My problem with this graphic novel was mostly due to the great expectations. I had read the adaptation of Kindred almost six months ago and I liked it a lot, so I was ready to repeat the experience, but this time the story was claustrophobic and sad (your usually post scarcity stuff) , and I also get the style of the author (sketchy tables, unfinished drawing, etc.) but all together they were too much for me and I didn't really appreciate that.

Il mio problema con questa graphic novel é da imputarsi soprattutto al fatto che avevo delle grosse aspettative in quanto avevo letto l'adattamento di Kindred circa sei mesi fa, mi era piaciuto tanto e mi aspettavo qualcosa di simile, ma stavolta la storia era claustrofobica e cupa (la classica storia post scarcity) e lo stile dell'autore (tavole solo abbozzate per esempio), per quanto avessero un senso nel descrivere questo tipo di storia, hanno formato un insieme di cose troppo pesanti perché il risultato poi mi piacesse.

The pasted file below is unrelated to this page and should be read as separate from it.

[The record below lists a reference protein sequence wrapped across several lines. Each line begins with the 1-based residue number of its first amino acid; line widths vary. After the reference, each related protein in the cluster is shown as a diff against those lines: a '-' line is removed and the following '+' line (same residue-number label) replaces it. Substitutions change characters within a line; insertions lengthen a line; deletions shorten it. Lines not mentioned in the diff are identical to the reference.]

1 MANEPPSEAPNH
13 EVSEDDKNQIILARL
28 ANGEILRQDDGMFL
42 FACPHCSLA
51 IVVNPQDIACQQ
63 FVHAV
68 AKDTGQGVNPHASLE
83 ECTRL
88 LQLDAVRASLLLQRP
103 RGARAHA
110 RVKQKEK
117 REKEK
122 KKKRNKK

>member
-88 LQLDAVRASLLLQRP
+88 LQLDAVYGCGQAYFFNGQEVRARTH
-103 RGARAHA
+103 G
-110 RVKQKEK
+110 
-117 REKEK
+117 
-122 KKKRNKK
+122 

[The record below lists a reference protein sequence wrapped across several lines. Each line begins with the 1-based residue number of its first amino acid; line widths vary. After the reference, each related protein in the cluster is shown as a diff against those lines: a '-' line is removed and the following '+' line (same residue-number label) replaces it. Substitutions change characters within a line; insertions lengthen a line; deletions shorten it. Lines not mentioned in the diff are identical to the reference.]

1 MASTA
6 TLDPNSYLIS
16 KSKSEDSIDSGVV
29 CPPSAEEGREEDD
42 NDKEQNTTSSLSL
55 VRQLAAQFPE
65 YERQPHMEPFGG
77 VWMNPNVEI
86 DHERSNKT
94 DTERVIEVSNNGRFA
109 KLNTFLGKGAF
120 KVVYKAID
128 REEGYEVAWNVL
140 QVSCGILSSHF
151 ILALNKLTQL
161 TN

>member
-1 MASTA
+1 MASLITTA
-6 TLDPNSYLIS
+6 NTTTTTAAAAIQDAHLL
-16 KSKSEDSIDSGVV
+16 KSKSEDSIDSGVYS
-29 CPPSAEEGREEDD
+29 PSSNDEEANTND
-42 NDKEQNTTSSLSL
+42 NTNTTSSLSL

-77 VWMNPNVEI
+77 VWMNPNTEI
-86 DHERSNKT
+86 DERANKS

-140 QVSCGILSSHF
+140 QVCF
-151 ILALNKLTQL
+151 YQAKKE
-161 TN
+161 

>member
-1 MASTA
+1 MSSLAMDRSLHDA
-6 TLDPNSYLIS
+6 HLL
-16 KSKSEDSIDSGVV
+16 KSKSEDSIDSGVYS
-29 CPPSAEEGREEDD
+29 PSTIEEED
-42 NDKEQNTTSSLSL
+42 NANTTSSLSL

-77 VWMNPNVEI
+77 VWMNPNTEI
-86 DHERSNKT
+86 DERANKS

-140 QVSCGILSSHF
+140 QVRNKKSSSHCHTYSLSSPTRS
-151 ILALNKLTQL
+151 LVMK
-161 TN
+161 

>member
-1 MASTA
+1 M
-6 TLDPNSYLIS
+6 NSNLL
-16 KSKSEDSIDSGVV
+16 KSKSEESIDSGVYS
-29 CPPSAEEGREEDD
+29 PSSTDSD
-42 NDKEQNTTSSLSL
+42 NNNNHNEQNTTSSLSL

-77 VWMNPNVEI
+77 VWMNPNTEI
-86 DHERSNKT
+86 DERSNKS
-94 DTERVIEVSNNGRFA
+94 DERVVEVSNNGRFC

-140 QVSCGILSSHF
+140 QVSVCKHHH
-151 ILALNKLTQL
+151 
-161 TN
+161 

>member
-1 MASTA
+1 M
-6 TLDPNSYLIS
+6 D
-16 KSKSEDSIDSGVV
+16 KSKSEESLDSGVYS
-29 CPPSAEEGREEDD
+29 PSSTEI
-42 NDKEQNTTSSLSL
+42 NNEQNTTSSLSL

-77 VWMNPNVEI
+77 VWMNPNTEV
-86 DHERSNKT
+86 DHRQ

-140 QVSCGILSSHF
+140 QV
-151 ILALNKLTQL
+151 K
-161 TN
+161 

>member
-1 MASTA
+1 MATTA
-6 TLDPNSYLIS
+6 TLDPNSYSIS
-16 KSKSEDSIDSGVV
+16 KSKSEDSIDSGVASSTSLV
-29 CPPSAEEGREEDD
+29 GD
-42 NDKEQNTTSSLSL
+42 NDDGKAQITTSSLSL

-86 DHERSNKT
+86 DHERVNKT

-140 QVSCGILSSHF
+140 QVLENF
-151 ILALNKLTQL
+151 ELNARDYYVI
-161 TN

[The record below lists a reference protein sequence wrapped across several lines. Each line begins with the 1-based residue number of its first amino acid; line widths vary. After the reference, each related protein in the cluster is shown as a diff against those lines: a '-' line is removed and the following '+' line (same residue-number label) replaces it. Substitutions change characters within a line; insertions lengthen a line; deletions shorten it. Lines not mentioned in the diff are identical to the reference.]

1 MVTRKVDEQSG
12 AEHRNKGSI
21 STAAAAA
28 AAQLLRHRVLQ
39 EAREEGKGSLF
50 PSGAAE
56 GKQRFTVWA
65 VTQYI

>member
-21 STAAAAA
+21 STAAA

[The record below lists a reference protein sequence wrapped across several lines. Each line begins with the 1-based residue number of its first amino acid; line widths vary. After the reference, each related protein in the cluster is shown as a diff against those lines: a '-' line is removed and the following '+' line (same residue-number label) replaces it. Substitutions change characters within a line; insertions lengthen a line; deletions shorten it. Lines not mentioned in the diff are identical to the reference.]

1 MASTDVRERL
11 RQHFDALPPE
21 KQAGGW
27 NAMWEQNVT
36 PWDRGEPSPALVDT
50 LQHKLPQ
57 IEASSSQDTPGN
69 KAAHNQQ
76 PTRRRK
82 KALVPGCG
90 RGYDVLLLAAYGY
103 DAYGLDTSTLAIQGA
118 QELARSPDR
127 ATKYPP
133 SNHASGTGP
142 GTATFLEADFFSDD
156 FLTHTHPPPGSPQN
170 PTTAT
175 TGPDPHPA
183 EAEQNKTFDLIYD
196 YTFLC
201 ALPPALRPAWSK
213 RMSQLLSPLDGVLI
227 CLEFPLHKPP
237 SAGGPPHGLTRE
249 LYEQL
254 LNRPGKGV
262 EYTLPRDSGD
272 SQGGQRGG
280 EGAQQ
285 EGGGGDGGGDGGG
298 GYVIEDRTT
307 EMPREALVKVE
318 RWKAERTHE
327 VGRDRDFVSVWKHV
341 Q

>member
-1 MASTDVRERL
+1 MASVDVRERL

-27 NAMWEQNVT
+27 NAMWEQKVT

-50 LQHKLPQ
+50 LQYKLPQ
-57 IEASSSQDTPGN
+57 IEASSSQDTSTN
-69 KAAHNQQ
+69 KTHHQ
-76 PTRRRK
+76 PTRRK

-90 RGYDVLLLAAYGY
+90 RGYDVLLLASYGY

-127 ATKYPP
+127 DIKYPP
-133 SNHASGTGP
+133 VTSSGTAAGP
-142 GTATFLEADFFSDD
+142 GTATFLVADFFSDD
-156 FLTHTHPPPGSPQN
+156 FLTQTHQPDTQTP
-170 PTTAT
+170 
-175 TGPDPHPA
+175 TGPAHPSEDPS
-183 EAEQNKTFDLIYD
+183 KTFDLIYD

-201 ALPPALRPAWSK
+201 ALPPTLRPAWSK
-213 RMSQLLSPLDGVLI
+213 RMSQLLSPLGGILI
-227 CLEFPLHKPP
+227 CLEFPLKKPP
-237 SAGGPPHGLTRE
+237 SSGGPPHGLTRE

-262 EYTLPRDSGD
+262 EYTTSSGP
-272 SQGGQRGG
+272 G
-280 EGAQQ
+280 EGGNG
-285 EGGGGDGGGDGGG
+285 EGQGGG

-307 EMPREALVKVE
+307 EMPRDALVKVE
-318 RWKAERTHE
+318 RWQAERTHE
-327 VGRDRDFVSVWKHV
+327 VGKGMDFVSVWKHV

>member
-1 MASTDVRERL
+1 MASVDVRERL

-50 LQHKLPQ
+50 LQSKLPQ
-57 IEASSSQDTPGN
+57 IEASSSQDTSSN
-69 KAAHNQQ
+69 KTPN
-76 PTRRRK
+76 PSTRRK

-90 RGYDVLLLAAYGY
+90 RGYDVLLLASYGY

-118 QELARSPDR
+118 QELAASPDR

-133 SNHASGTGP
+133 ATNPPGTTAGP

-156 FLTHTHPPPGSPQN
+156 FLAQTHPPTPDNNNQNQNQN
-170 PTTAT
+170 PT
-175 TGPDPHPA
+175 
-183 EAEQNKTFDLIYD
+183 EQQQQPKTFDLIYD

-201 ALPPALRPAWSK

Profile Image for Michelle Morrell.
1,041 reviews75 followers
March 22, 2020
Graphic adaptation of the classic, scarily precognizant for something written 27 years ago. Society is collapsing, faster in the southern states as water becomes scarcer, the heat keeps blasting, post-plague recession has left most uneducated and unemployed, little enclave neighborhoods behind homemade fences are steadily under attack and quickly disappearing.

The story is hard to read, brutal ... but I am definitely going to read the original now. As with Kindred, the graphic novel is a good introduction but now I want to read the whole story in the author's full voice.

My biggest complaint is with the art ... a striking style, which is fine, but it got in the way of following the action, I couldn't tell what was going on, or to whom.

Displaying 1 - 30 of 617 reviews

Can't find what you're looking for?

Get help and learn more about the design.